Discovering a Biblical People

March 23 2022

At the end of this month, Yeshiva University’s Museum at the Center for Israel Studies will be unveiling an exhibit on the Samaritans, marking “the first time that important Samaritan artifacts preserved in museums and libraries worldwide—including paintings, manuscripts, priceless books, photography, ritual objects, and archaeological discoveries from Greece, Italy, and Israel—have been compiled.” JNS reports:

The Samaritans have been around for thousands of years, tracing their lineage to the “lost” northern tribes of Israel and living alongside Jews, Christians, and Muslims for centuries.

Yet this ancient group remains a mystery, which . . . an international team of scholars, historians, artists and Yeshiva University students have spent the last six years unraveling.

Central to the project is a documentary by the cultural historian and author Moshe Alafi called The Samaritans: A Biblical People, which will get its first public viewing at the launch event. A cookbook, called Samaritan Cookbook: A Culinary Odyssey from the Ancient Israelites to the Modern Mediterranean—the first-ever cookbook of Samaritan cuisine in English—will also be featured, along with a pop-up art exhibition created specifically for this project by the New York-based non-profit Jewish Art Salon.

Read more at JNS

More about: Archaeology, Samaritans

When It Comes to Peace with Israel, Many Saudis Have Religious Concerns

Sept. 22 2023

While roughly a third of Saudis are willing to cooperate with the Jewish state in matters of technology and commerce, far fewer are willing to allow Israeli teams to compete within the kingdom—let alone support diplomatic normalization. These are just a few results of a recent, detailed, and professional opinion survey—a rarity in Saudi Arabia—that has much bearing on current negotiations involving Washington, Jerusalem, and Riyadh. David Pollock notes some others:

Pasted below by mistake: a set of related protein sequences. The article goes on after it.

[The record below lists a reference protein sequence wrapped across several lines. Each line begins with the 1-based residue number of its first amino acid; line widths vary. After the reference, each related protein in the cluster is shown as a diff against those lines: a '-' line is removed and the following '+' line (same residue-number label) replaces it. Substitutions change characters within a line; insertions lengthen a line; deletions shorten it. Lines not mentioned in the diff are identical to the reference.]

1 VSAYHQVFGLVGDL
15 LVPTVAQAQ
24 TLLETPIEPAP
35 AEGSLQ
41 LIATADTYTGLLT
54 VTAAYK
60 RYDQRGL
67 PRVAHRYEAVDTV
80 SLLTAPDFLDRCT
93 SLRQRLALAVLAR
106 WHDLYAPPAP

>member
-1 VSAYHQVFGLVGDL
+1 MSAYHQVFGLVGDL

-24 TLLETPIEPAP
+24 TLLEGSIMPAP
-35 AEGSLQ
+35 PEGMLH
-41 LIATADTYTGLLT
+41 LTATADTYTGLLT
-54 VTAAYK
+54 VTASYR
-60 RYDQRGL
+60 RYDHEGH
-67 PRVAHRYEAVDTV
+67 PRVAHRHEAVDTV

When asked about possible factors “in considering whether or not Saudi Arabia should establish official relations with Israel,” the Saudi public opts first for an Islamic—rather than a specifically Saudi—agenda: almost half (46 percent) say it would be “important” to obtain “new Israeli guarantees of Muslim rights at al-Aqsa Mosque and al-Haram al-Sharif [i.e., the Temple Mount] in Jerusalem.” Prioritizing this issue is significantly more popular than any other option offered. . . .

This popular focus on religion is in line with responses to other controversial questions in the survey. Exactly the same percentage, for example, feel “strongly” that “our country should cut off all relations with any other country where anybody hurts the Quran.”

By comparison, Palestinian aspirations come in second place in Saudi popular perceptions of a deal with Israel. Thirty-six percent of the Saudi public say it would be “important” to obtain “new steps toward political rights and better economic opportunities for the Palestinians in the West Bank and Gaza.” Far behind these drivers in popular attitudes, surprisingly, are hypothetical American contributions to a Saudi-Israel deal—even though these have reportedly been under heavy discussion at the official level in recent months.

Therefore, based on this analysis of these new survey findings, all three governments involved in a possible trilateral U.S.-Saudi-Israel deal would be well advised to pay at least as much attention to its religious dimension as to its political, security, and economic ones.

Read more at Washington Institute for Near East Policy

More about: Islam, Israel-Arab relations, Saudi Arabia, Temple Mount